I think I died two Aprils ago.
I stepped on a plane headed for California as if nothing would change, and when I woke up, everything was new, and everything old was suddenly gone.
I left my friends and colleagues without saying goodbye. My home of five years, Silver Spring, Maryland, had been clouded by chemo. My job was gone. My apartment and worn furniture—it was all gone, without one goodbye.
I’m still afraid to say goodbye, and maybe I don’t have to. I’m afraid to step on a plane, because the last time I did I feel like it killed me. I had everything. My daughter had just been born. My career was finally evolving. And then I plunged into an emergency room and months of darkness on an IV. I’m afraid of where the next plane will lead.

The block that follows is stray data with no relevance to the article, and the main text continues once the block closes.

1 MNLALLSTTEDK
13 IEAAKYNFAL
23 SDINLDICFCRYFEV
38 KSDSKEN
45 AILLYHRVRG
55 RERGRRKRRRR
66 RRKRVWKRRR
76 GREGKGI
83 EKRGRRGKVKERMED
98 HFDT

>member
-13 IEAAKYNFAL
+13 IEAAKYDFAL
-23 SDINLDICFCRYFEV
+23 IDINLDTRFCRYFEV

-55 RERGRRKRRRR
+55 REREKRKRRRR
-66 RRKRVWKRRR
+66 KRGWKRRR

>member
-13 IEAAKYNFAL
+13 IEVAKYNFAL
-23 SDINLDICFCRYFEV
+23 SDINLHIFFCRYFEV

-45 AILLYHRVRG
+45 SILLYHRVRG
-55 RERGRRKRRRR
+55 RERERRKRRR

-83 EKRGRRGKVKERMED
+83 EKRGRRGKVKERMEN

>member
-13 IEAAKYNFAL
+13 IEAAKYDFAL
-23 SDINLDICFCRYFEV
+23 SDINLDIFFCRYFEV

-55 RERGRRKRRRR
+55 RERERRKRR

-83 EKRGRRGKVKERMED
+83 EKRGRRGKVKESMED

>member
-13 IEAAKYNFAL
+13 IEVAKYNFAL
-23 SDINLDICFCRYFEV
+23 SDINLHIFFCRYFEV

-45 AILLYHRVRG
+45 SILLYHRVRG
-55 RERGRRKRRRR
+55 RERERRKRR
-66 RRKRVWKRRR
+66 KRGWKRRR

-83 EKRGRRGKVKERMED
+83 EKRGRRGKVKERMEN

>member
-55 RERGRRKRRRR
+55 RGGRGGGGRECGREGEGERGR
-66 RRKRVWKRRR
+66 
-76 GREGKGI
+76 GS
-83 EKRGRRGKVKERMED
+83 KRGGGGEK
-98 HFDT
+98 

I’ve traveled the world but I don’t want to leave home again. I feel safe here. And I’m comfortable, in my home, in my new life, with my business, family, and acquaintances.
I know I didn’t die that day I finished chemo. I’m still alive—I know. But my plane went down that day I settled in California and sometimes I feel like I’m living an unsettled debt. I wonder how I got away with this new life. I feel blessed.
I didn’t even have time to breathe. Cancer, and the path it sent me on, took everything away. And when I awoke it took months for me feel normal again. But I never paused. And I never looked back. As quickly as I transitioned from healthy to the chemo ward, I was back in the job hunt, then working 100 hour weeks running my own business. I never took pause. And I still feel like I died.
This is a new life, whether I died or not. And one day, when I’m up to it, I’ll get back on a plane. But right now I’m still too busy trying to figure out what happened.